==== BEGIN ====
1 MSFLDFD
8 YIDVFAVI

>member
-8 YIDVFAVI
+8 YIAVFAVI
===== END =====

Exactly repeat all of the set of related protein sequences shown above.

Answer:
1 MSFLDFD
8 YIDVFAVI

>member
-8 YIDVFAVI
+8 YIAVFAVI